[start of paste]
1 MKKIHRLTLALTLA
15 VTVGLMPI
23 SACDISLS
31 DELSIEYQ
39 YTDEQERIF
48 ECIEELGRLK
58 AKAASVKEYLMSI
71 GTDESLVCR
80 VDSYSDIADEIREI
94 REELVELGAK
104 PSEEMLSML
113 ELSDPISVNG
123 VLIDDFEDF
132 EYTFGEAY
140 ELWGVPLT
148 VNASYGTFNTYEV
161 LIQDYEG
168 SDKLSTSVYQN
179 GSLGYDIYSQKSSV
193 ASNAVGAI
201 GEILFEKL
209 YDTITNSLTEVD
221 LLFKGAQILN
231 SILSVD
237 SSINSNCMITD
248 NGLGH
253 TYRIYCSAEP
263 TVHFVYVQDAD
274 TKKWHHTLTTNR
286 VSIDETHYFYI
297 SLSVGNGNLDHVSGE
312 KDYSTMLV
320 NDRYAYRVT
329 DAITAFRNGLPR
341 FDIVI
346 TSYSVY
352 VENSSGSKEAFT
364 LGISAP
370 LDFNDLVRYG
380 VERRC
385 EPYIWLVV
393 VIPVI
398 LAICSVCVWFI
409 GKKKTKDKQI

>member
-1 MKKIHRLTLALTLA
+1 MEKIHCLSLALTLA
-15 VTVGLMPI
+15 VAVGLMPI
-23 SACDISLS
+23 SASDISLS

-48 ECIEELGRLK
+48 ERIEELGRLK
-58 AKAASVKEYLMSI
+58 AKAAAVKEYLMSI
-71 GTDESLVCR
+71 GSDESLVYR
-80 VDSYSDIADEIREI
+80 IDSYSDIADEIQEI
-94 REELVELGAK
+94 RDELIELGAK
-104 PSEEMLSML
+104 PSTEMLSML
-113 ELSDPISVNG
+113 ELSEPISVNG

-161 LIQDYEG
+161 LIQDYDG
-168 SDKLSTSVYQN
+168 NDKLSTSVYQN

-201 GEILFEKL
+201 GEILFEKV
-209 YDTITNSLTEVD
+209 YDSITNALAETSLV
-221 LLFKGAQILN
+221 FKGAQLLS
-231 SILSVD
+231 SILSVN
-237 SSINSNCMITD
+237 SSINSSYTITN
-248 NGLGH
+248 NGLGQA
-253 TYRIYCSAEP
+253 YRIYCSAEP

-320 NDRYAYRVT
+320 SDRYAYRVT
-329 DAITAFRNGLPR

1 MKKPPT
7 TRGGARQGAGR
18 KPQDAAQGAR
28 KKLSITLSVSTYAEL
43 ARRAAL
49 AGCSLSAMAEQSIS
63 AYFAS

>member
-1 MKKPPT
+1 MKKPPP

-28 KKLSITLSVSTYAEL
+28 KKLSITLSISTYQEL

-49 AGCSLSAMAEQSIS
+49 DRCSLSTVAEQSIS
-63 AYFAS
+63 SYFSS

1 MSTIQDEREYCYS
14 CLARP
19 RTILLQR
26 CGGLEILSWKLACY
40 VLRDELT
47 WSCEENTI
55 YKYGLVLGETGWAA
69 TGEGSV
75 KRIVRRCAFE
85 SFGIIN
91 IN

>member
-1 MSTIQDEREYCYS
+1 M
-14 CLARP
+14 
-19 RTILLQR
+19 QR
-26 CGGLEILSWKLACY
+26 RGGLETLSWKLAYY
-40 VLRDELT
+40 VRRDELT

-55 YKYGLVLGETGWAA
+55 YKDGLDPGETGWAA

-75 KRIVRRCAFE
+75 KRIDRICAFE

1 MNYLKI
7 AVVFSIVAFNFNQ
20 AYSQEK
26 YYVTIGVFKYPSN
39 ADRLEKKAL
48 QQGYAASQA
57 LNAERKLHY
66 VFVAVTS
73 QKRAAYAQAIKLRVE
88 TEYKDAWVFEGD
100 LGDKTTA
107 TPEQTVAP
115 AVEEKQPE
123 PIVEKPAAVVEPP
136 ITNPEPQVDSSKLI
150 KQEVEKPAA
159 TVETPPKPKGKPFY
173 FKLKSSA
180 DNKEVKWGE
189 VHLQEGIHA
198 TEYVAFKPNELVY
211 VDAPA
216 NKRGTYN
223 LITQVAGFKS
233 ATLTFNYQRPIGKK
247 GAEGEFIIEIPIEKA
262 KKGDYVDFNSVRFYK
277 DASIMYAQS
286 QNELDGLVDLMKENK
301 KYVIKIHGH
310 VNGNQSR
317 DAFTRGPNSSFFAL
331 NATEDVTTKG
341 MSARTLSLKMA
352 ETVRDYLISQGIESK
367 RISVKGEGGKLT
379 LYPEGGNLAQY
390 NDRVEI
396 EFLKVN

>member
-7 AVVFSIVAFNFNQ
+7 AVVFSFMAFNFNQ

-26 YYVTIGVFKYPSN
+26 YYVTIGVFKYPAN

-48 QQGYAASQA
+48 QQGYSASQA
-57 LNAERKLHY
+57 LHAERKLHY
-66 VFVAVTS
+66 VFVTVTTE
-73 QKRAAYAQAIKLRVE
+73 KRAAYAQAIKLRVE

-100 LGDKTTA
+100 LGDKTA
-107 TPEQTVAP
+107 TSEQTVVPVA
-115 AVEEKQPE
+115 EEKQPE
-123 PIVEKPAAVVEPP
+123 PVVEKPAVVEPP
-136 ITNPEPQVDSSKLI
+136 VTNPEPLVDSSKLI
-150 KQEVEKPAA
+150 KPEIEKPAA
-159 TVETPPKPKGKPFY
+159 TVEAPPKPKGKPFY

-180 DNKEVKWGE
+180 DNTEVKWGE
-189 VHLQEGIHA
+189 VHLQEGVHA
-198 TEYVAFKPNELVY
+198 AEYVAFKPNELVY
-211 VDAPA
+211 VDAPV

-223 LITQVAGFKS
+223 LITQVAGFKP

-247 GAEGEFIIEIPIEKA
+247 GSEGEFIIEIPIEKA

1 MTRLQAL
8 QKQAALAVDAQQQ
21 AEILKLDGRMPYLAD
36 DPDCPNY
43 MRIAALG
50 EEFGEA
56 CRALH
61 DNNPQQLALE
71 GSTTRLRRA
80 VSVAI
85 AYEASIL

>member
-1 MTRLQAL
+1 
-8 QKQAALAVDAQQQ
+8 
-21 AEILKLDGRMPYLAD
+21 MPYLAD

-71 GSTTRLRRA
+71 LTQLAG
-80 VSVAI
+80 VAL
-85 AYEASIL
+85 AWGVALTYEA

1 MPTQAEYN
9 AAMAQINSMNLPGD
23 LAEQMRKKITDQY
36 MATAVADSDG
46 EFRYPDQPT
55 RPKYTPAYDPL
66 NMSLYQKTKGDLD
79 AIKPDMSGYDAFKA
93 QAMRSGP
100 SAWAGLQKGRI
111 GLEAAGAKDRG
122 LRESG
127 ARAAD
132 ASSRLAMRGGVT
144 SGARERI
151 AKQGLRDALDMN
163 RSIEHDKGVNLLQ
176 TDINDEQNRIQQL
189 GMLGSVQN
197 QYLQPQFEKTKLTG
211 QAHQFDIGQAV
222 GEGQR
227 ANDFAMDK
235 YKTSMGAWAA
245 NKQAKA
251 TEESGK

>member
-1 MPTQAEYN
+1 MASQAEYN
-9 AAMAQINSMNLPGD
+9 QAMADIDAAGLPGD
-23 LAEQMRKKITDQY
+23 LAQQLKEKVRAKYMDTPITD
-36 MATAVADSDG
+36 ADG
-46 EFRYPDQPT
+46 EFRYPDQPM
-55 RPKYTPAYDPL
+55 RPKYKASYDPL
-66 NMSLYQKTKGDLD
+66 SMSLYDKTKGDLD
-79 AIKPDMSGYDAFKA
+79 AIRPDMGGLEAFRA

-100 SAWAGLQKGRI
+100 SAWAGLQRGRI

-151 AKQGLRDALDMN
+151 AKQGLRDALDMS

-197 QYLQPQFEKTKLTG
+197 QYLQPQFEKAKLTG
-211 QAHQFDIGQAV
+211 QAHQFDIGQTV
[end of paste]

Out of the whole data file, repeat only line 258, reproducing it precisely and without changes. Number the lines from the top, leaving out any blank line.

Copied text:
-1 MPTQAEYN